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Finding Comfort

Balms amid the maelstrom

MaxPixels, CC0
Source: MaxPixels, CC0

It’s tax time—atop all of life’s other stresses: work, relationships, money, parenting, physical health, mental health.

So it seems timely to offer a buffet of balms. Lest I add to your stress by requiring you to read the de rigueur introductory paragraphs before getting to the meat . . .

Reread: Reread your favorite book or story, re-watch your favorite movie, re-listen to your favorite song or piece of music. Don’t be embarrassed to repeat it 3, 5, 10, 20 times. Children, unburdened with repetition inhibition, beg to hear the same story again and again and again . . . and again. Repeating the pleasant is comforting—Plus, each repeat usually teaches you something or lifts something old and worthy back into consciousness.

Amble. I walk fast but occasionally make myself amble. That allows me to appreciate, for example, as I did today, the design made by a tree’s bare branches, its interstices painted in sky.

Contact a safe friend. Call, Skype. Facetime, or actually see a friend who will support rather than challenge you and who otherwise brings out the best in you. Or write to the person, maybe hand-write, maybe even using sealing wax. When I write a handwritten letter, I pick out 55 cents worth of vintage 3 to 5-cent stamps whose theme my recipient would appreciate. Such unused stamps are available at near face value on eBay.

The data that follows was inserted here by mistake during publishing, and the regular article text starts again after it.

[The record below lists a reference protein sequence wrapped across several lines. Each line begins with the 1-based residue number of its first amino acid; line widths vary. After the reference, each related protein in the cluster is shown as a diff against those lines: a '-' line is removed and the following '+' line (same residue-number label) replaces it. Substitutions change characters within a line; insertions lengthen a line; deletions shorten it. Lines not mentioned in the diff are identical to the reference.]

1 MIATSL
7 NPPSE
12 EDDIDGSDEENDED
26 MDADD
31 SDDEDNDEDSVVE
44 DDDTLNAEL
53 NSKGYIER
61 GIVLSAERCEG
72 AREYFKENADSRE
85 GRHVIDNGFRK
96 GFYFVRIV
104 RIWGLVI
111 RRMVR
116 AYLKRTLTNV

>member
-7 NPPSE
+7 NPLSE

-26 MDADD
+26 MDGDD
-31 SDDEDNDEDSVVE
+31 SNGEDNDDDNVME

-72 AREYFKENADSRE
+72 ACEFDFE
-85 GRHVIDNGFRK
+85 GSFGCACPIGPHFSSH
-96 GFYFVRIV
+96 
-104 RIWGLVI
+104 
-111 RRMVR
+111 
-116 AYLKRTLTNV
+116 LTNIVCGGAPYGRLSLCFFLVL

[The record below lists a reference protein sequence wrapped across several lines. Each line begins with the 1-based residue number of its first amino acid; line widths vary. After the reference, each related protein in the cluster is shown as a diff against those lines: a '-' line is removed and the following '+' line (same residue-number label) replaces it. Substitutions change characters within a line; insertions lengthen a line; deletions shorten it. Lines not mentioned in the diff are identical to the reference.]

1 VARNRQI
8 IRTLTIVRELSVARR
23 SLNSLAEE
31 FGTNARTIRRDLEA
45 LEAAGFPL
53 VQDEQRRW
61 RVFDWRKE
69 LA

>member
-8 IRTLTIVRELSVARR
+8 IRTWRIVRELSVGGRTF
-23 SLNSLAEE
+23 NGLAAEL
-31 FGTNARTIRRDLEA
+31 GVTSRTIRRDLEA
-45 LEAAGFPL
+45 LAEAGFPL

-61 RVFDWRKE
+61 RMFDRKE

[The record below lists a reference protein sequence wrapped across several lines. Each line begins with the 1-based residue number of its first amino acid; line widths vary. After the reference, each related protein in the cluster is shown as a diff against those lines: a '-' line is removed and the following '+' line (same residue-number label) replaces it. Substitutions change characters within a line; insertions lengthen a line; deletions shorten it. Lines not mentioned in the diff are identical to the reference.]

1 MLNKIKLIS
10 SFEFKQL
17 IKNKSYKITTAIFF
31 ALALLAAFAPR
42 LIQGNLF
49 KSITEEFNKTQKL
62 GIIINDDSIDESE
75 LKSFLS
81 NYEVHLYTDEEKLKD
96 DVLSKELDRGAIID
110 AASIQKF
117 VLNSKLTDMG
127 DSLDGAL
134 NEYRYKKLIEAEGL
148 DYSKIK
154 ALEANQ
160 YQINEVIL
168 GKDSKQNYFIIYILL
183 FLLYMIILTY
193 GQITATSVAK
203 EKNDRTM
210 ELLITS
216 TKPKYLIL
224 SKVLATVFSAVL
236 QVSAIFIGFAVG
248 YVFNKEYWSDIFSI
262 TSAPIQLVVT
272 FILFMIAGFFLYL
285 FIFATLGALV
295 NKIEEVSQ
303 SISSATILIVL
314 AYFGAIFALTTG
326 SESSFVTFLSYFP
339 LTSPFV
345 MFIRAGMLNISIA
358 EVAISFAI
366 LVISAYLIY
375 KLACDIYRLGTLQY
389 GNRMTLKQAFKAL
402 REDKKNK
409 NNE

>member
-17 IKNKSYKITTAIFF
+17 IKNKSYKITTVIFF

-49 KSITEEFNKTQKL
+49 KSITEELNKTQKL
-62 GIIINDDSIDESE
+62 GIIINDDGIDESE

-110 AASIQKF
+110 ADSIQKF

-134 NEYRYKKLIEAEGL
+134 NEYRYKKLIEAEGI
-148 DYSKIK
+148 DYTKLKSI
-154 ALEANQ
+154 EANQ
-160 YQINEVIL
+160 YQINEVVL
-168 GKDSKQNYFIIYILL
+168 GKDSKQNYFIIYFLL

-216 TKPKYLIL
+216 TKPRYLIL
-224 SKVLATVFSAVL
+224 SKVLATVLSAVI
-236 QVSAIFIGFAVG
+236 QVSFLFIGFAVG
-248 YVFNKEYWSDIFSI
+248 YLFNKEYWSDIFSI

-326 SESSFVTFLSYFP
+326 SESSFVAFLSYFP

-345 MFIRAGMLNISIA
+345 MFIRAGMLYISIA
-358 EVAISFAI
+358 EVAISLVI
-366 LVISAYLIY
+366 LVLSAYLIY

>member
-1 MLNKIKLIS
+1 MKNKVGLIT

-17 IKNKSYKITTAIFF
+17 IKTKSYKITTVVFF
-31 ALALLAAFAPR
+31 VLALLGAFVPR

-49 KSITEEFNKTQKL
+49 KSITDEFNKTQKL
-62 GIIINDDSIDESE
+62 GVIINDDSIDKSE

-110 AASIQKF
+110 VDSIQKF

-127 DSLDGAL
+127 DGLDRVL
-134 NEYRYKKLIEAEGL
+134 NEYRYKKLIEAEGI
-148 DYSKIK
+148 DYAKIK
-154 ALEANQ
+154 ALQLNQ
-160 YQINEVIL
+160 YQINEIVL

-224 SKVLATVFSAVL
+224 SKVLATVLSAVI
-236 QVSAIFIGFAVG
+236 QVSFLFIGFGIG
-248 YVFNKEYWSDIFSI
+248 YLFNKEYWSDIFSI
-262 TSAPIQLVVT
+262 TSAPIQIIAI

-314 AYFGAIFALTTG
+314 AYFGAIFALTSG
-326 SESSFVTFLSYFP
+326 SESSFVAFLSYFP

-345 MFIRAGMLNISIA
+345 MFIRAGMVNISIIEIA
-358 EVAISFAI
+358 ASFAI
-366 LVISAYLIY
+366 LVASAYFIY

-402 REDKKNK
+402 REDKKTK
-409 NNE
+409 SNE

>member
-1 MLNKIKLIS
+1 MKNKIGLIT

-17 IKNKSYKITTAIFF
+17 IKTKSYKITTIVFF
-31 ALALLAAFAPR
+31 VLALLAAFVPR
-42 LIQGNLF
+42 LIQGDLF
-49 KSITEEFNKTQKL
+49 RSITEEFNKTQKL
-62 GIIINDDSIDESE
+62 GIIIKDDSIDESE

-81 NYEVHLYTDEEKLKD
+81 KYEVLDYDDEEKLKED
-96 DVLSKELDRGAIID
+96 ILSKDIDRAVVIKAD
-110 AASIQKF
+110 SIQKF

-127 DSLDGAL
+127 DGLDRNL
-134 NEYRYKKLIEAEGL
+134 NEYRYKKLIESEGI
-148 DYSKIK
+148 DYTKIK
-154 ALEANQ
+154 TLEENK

Eat a guilt-free yummy. No, I'm not talking about standard comfort foods such as mac & cheese, meatloaf, or biscuits. Unless you're a rail, their comfort is usually vitiated by The Internal Voice: “A moment on the lips, lifetime on the hips.” But is there not something you love to eat that would keep The Voice silent? For example, for me, it's peaches.

Do something easy and meditative. We’re ever exhorted to challenge ourselves. Fine, but here we’re talking about comfort. So how about taking a little time to do something easy? Perhaps for you that’s, sewing, weeding, or housekeeping? For me, it’s, for example, playing the piano or with my doggie Einstein.

Try kind. For one day, want to try to make special effort to be kind? Perhaps be gentler with someone who frustrates you. Or send an unexpected but deserved thank-you note. Those are comforting. It really often does feel better to give than to receive.

Listen to lullabies. Check out the album, A Child's Gift of Lullabyes.

Sleep with a stuffed animal. Especially if you sleep alone, hugging a stuffed animal can be comforting—no matter how old you are.


Adrenaline can be exciting: debating a point or political belief, racing to beat the clock, playing heart-thumping video games, hypercompeting in a sport. Those may have a place in life but not in an article on finding comfort.

The takeaway

Is there a comforter mentioned in this article that you'd like to try? Or better, is there something else you'd like to try or revisit?

I read this on YouTube.